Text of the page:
I have been reporting for a few quarters now that the company was struggling with a decline in sales for their original wireless music system products. Now in their Sonos speaker segment, that decline seems to have been offset by the success of new models in the grouping and the company particularly notes success with the One SL, Move, and Port. Still, the growth in this, their largest segment by far, was a much smaller, single-digit 7% growth.

Gaining Market Share, Even in ‘Premium’

The company says it continues to grow market share in most major markets such as the United States, United Kingdom and Germany. They note, “when looking more specifically at premium price points in the categories we serve in the U.S., Sonos gained disproportionately more share compared to the rest of the market – further illustrating the power and premium nature of our brand and the strength of our products and platform.”

The company’s cheerful letter takes a serious turn when it notes that they intend to “work towards realizing the value of our intellectual property assets. Based on the information we have, we believe many companies with multi-room, audio product offerings infringe on our IP.”

More Lawsuits are Coming

Yep, much as I had predicted during my coverage of their litigation with Denon (over their HEOS line), Sonos is rattling their sabers and putting the industry on notice that they are coming for you. They had a huge win in their Denon litigation and it is yet to be determined how they’ll fair against Lenbrook who took some pretty good defensive swings back at the company – but the big magilla is their litigation with Google.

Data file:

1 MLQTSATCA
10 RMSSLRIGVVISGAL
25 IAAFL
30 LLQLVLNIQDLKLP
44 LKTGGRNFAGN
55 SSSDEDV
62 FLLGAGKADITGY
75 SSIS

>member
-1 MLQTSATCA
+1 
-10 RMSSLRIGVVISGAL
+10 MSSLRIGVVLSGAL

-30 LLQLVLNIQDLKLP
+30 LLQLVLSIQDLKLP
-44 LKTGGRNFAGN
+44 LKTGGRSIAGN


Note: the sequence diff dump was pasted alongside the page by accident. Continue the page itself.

Clearly, if you feel ready to take on one of the world’s richest and most powerful companies, you are brimming with confidence. However, unlike their competitive combatants up to now, Google is very IP savvy, has strong legal counsel, and the resources to do whatever it takes.

Yet, if Sonos manages to prevail over Google…the world is their oyster.

Learn more about Sonos by visiting:

About Ted

A sales and marketing specialist - primarily in the technology industry - I've experienced a sort of "circle of life" in business. I've been a mass merchant retailer, a specialty retailer, a specialty manufacturer, a large volume manufacturer, a distributor, and even represented sales representatives. Now the owner of a marketing company that works with a variety of businesses on improving their strategic marketing and business development - I analyze issues from all angles to develop holistic solutions.


Sonos Reports Record Fiscal First Quarter 2020 Results — 3 Comments

  1. Yes Ted, we will learn the strength of their IP due to these actions, but it could take quite some time. There is little doubt that Google never reviewed their inventions as this is the practice to avoid any “intentional infringement” which is where the big money is awarded.

    As well, you speculate on the Denon issue as that was settled privately without disclosure prior to the Sonos IPO. It may be a big win, or not and we are not likely to know.